Mr Joshua Hamilton
Full PhD Project DescriptionMagnetically actuated bio-inspired metamaterials
This project will deliver a new class of metamaterials whose whose functionality can be controlled by external magnetic fields. The materials consist of micromotors, comprising an anisotropically “hard” and “soft” ferromagnetic particle pair embedded in a polymer matrix, and promise wide-ranging technological applications. The project will span across several disciplines including experimental and theoretical physics, biological science and technology. Building upon a detailed analysis of the physical properties of the individual motors, and their dependency on their magnetic and material properties, the aim is to develop methods for incorporating the motors into elastic membranes (MEMs). The project will analyse the mechanical and optical properties of these constructs and the ways in which they can be modulated by the external magnetic fields. These novel properties will be explored for the potential applications, such as:
• Pumps for fluids and tuneable filters for dissolved solutes, operating down to microscopic length scales and based on magnetically driven membrane deformation and changes in internal pore structure.
• Tuneable optical devices such as lenses and filters based on magnetic strain-induced changes in the optical and photonic properties of the constructs.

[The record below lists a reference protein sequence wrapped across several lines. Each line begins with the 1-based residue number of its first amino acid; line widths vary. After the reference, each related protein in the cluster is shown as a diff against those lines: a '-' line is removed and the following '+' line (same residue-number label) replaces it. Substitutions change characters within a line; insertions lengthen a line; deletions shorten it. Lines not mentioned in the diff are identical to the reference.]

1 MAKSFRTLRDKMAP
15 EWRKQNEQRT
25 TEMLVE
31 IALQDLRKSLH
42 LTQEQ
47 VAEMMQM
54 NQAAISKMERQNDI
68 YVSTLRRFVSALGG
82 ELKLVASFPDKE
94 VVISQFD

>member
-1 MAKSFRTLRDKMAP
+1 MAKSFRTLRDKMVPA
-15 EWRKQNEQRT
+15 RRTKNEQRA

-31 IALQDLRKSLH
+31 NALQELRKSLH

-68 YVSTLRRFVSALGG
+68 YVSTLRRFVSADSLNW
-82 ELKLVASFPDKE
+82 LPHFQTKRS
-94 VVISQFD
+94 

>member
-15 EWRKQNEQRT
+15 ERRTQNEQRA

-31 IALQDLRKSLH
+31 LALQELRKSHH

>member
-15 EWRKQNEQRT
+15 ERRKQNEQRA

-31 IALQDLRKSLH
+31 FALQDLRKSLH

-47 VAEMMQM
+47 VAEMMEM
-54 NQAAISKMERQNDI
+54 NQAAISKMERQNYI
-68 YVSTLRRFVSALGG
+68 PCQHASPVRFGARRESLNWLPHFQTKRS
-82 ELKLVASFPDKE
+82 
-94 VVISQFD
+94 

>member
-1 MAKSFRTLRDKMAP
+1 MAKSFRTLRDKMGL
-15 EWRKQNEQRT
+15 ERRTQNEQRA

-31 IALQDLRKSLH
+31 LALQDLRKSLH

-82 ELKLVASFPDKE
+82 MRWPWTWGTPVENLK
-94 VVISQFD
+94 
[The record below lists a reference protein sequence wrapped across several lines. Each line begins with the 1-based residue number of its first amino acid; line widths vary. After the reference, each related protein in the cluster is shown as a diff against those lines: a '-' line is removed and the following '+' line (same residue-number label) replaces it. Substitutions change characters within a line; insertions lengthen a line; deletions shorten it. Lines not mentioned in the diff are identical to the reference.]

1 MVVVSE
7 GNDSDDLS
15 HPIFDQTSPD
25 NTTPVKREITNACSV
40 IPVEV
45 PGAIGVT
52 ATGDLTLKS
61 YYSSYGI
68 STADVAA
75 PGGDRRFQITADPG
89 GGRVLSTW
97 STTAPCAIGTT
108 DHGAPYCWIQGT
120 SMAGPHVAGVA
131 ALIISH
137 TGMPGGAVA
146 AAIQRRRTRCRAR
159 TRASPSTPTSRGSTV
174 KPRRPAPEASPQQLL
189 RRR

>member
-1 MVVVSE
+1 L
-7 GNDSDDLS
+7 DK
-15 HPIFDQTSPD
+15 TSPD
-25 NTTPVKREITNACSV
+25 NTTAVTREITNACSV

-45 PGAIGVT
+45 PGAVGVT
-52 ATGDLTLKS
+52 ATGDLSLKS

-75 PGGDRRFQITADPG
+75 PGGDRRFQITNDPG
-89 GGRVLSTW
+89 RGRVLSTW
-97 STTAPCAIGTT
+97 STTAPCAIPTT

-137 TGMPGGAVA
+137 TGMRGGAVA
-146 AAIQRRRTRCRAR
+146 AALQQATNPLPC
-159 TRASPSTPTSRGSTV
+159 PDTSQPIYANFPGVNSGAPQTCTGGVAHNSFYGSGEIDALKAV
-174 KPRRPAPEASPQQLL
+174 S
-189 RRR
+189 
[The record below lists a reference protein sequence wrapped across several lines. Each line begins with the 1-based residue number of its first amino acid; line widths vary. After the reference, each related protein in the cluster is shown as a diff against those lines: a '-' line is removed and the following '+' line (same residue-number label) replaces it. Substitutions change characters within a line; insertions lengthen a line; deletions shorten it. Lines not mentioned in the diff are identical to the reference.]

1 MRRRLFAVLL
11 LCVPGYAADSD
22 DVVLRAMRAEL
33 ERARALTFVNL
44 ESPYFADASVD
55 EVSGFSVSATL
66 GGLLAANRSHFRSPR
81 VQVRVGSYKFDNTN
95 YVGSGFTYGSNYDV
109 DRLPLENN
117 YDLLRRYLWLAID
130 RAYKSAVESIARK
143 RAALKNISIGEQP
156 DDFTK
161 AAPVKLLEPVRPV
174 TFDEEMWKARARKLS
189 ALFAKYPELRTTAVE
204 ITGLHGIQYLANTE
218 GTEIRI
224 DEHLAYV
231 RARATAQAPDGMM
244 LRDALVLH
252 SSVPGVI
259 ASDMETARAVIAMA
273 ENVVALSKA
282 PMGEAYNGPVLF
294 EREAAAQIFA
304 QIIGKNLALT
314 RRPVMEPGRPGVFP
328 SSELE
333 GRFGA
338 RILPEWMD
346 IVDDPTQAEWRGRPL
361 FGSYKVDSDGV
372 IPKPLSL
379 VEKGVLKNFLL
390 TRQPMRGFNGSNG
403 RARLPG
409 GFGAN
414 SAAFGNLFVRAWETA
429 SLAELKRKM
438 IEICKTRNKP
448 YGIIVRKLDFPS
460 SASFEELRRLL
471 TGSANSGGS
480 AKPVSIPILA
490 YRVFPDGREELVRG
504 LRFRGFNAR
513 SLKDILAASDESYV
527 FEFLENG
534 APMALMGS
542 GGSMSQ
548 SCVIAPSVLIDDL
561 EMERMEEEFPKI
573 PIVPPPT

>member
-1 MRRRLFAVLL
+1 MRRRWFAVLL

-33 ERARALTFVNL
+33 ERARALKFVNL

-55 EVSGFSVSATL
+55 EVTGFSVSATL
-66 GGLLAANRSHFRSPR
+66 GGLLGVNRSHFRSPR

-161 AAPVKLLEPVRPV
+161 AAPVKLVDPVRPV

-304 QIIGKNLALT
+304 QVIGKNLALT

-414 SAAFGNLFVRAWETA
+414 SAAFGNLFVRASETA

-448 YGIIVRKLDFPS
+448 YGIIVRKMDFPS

• Substrates for biotechnology, tissue engineering and regenerative medicine. These devices will be based on the ability to apply to cells in culture the patterns of temporally and spatially varying strain fields to which they are exposed in vivo and which maintain their phenotype and metabolic activity.
The prototypes will find immediate applications in expanding areas of technology ranging from lab-on-a-chip systems to biomedical implants. They will also help the team to develop a thorough understanding of the novel emergent properties of the MEMs leading, in turn to many other applications.
This project is a part of the EU joint venture ABIOMATER, by the international consortium of: University of Exeter (the coordinator) (UK), University of Oxford (UK), University of Barcelona (Spain), SPINTEC (France) and Platform Kinetics (UK). Further details can be found on our website: http://blogs.exeter.ac.uk/abiomater/